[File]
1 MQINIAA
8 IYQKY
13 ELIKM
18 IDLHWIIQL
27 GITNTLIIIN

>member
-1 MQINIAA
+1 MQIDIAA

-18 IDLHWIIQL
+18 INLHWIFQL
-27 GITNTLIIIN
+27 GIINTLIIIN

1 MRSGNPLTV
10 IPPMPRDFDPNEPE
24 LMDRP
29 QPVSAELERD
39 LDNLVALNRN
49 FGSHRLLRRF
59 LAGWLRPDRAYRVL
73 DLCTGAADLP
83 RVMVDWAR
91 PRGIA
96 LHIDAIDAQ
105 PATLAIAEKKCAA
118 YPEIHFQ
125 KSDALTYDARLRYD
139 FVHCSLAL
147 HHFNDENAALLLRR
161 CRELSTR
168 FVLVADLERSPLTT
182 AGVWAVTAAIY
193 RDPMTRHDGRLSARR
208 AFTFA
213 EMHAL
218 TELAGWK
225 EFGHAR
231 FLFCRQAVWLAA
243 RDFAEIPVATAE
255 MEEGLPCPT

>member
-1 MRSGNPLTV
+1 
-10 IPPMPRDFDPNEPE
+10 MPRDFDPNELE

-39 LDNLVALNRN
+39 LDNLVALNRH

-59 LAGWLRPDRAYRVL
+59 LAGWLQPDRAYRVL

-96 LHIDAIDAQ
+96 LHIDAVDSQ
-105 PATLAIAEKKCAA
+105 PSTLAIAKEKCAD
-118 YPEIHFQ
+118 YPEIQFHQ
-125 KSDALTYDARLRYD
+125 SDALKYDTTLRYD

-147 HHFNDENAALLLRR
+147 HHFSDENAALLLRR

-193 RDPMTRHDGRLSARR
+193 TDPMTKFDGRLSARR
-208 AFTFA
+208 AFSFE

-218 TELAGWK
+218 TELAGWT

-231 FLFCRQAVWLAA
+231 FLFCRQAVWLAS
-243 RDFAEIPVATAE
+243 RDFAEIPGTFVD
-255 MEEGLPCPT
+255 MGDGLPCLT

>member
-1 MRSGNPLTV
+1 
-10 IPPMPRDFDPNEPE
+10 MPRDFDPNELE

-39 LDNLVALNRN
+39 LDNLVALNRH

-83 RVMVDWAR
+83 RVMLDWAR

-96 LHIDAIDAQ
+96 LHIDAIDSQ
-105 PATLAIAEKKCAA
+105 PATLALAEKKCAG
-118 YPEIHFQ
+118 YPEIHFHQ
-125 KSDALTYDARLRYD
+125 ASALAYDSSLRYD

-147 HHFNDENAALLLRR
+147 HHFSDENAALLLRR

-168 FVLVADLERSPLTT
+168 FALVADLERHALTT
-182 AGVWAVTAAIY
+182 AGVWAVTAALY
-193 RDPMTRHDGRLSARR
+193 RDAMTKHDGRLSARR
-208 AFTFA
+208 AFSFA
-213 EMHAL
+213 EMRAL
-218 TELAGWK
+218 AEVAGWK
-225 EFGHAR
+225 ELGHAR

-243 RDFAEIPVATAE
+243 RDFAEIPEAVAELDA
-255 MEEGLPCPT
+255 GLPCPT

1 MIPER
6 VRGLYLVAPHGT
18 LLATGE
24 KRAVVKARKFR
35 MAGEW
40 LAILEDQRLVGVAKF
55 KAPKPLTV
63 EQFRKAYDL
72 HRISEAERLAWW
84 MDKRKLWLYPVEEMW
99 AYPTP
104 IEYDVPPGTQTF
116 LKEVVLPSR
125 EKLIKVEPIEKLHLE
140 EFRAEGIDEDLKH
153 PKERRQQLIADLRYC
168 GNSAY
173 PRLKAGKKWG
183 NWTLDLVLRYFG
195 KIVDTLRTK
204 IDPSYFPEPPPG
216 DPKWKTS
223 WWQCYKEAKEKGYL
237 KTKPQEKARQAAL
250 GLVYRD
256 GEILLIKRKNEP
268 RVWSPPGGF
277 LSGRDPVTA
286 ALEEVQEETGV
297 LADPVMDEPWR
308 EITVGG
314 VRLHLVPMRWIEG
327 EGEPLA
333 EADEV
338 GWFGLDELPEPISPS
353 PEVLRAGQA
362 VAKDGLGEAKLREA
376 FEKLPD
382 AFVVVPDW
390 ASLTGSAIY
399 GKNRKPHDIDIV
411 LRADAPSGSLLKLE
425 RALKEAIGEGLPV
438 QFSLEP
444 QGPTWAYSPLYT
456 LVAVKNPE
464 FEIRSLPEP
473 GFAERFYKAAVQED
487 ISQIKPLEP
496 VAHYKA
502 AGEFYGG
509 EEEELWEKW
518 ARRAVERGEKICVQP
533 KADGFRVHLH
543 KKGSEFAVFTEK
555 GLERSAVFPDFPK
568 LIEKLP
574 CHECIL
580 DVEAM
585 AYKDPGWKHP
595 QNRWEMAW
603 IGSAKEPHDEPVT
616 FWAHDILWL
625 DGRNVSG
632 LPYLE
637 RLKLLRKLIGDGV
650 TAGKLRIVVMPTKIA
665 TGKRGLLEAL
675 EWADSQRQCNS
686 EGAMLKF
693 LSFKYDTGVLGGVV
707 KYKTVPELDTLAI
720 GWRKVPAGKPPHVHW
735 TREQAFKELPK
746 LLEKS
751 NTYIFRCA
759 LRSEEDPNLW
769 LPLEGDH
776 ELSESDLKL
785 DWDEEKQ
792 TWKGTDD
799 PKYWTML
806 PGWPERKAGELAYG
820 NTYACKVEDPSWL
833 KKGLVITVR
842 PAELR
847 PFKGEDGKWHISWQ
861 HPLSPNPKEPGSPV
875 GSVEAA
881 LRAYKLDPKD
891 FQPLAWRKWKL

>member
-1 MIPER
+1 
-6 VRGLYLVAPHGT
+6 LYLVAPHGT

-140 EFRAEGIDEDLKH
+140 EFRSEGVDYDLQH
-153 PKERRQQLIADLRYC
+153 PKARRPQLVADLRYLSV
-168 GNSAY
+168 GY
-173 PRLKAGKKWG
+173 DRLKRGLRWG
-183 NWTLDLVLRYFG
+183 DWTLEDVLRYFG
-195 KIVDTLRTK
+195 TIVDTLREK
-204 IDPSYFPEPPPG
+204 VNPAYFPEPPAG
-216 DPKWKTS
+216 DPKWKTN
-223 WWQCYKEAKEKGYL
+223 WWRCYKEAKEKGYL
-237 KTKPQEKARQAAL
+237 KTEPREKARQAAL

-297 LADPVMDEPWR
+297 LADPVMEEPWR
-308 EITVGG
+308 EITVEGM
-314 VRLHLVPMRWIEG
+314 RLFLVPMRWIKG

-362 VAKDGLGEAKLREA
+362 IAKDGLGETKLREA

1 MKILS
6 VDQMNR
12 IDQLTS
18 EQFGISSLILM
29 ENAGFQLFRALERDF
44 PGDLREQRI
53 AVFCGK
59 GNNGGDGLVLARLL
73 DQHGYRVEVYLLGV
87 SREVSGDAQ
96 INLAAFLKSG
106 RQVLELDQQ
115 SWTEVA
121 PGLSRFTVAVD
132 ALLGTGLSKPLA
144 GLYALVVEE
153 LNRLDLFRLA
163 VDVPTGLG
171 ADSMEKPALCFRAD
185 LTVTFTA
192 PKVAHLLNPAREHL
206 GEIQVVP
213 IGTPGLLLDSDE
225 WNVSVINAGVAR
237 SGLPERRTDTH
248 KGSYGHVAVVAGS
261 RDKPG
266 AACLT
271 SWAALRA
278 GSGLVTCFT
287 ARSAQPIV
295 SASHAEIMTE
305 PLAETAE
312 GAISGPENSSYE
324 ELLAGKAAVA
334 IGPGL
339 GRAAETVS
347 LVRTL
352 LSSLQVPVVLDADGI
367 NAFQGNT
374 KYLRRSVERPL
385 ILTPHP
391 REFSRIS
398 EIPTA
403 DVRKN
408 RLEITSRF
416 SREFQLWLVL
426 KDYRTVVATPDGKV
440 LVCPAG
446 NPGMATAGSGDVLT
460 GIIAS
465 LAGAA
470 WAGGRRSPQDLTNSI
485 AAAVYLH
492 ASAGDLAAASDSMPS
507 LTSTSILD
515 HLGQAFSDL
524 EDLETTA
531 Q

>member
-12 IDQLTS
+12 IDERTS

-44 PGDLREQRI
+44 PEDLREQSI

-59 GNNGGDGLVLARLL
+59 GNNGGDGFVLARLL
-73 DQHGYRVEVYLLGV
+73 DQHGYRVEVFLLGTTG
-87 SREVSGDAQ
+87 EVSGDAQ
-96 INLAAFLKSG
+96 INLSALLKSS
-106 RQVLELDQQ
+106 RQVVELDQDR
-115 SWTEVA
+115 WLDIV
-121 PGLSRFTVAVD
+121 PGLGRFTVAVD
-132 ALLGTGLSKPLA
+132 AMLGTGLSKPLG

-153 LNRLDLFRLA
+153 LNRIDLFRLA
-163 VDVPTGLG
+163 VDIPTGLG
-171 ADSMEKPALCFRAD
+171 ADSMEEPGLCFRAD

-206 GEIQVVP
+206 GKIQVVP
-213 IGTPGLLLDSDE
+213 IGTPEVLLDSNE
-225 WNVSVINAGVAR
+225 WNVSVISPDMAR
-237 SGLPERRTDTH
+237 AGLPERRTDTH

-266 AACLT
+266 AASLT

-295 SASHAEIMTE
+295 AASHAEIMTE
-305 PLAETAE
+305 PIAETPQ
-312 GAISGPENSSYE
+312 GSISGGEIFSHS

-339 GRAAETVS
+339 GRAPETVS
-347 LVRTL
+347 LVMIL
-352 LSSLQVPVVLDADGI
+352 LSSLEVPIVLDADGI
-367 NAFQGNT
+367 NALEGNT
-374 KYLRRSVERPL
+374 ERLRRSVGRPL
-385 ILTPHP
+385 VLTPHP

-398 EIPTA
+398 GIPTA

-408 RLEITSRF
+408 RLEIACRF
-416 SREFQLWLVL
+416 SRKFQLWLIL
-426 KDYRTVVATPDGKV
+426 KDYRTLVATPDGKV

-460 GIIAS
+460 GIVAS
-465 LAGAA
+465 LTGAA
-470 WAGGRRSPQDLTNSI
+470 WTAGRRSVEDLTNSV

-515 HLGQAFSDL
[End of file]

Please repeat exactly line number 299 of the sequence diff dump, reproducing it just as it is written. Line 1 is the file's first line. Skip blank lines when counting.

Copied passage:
+73 DQHGYRVEVFLLGTTG